Madison Avenue may be the center of the advertising industry, but Silicon Valley is home to the most valuable brands.
For the third consecutive year, Apple and Google top the annual Interbrand Best Global Brands report.
The report, which released Monday, estimates the value of the Apple brand at $170.3 billion, up 43% from last year. The Google brand, at $120.3 billion, increased in value by 12%. (The value of Facebook’s brand, ranked No. 23, increased 54% to $22 billion, the highest percentage increase from last year’s report.)
As data and technology continue to reshape advertising, the creative side of the business has been trying to keep pace. Changes in how ads are bought and sold—along with the ability to target consumers based on their preferences, behaviour and other online data—have forced the advertising industry to re-examine marketing fundamentals, including branding.
During the 12th annual Advertising Week conference last week in New York, there was a focus on the power of brands. One event, “Do Brands Still Matter?”—which featured leaders from Coca-Cola, Facebook and the agency Ogilvy and Mather—seemed in particular to underscore the creative industry’s insecurity.
Jez Frampton, the global chief executive of Interbrand, says brands still matter.
“Nowadays, in order to succeed in any marketplace, you not only have to have a great business idea, you have to have a great brand,” Frampton said in a recent interview.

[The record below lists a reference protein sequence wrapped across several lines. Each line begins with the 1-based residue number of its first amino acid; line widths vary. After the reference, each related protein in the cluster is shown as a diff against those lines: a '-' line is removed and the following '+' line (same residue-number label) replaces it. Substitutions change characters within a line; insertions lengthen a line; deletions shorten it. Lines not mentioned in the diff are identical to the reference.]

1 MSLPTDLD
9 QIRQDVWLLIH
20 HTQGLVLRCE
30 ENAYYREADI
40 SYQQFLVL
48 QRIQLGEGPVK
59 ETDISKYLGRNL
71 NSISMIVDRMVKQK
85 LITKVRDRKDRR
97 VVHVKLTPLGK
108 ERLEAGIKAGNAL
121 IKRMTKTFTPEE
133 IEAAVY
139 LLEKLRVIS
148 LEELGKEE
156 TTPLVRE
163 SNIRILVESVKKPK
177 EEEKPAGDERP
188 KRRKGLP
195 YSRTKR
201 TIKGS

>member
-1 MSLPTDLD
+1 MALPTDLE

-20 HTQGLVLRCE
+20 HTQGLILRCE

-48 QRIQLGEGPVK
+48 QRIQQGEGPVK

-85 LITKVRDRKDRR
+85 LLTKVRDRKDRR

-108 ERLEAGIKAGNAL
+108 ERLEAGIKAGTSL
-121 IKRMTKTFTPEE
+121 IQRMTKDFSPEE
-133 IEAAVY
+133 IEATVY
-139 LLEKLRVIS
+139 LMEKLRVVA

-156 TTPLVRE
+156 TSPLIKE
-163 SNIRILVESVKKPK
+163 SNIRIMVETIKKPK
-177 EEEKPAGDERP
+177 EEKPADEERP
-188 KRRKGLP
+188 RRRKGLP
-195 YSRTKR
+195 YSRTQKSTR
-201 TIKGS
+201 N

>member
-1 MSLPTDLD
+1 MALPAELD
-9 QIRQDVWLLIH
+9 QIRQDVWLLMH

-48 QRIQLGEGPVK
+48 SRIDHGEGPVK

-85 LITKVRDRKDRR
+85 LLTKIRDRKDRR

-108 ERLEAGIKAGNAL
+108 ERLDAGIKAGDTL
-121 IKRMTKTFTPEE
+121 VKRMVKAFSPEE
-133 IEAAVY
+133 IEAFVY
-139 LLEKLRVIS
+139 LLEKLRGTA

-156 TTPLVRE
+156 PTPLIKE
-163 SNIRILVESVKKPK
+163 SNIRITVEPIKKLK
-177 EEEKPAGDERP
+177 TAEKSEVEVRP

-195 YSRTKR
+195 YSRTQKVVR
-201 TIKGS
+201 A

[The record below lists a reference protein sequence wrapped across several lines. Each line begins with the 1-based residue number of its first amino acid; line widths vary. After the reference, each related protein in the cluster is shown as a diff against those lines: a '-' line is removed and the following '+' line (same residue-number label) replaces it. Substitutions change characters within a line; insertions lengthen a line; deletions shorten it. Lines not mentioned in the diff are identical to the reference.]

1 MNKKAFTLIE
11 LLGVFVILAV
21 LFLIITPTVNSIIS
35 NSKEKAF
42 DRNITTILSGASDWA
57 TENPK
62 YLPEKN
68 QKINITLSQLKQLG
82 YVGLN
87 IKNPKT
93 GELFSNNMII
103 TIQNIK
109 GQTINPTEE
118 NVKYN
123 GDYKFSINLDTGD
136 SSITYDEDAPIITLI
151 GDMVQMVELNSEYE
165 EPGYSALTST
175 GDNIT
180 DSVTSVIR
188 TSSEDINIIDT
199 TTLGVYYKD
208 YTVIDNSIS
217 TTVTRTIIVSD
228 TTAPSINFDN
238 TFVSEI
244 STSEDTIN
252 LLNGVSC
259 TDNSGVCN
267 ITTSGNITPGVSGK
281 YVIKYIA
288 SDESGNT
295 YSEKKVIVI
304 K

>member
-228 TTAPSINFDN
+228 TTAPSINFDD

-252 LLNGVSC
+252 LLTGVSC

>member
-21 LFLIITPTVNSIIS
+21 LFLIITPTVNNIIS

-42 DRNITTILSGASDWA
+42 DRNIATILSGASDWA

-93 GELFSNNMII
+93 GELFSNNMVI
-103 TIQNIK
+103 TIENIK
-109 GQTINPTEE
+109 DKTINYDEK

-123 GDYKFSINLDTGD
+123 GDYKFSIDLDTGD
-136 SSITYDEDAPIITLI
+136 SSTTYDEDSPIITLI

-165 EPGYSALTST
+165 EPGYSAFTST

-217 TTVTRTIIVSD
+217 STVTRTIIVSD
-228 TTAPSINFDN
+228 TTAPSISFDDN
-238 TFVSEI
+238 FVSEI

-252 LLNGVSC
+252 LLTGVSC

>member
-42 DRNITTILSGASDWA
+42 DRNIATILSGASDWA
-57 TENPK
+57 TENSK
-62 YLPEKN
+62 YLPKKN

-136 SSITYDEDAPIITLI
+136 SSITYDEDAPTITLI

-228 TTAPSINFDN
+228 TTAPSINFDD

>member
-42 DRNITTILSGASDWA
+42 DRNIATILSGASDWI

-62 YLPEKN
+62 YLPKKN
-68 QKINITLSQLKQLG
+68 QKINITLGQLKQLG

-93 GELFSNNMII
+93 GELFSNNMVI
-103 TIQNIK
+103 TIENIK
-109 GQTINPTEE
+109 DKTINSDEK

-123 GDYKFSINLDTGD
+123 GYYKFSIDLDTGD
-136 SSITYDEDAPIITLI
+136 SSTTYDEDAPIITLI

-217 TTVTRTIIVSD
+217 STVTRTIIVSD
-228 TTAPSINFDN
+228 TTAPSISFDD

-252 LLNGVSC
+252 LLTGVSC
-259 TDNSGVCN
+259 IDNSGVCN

The technology industry dominated the Interbrand list this year, representing more than one-third of the report’s overall value. Including No. 1 Apple and No. 2 Google, technology brands filled four of the report’s top 10 spots. Microsoft climbed a notch to No. 4, bumping IBM to No. 5; Samsung remained at No. 7. Interbrand classifies IBM as a business services brand, and Amazon, at No. 10, as a retail brand.
“All the brands in the top are there for a very good reason,” Frampton said. “They’ve either transformed or made better how we live our lives.”
Rounding out the top 10 were Coca-Cola, at No. 3; Toyota, at No. 6; General Electric, at No. 8; and McDonald’s, at No. 9.
Interbrand determines the rankings and brand valuations using factors that include how much revenue a company earns from a branded product, how big a role a brand plays in influencing its consumers’ decisions and brand loyalty.
Other notable brands on this year’s list include the German automaker Volkswagen, which dropped to No. 35 from No. 31 and lost 9% of its value. Volkswagen recently admitted that it sold 11 million cars equipped with devices programmed to cheat on emissions tests. Its ranking reflects sentiment after the scandal.
Lenovo squeaked into the report for the first time, at No. 100, becoming the second Chinese brand to make the list after Huawei, a phone maker, appeared last year.
Other new entrants include Lego, PayPal, Mini and the Champagne brand Moet and Chandon.
Pizza Hut, Gap, Nokia, Nintendo and Duracell fell out of the top 100.
©2015/The New York Times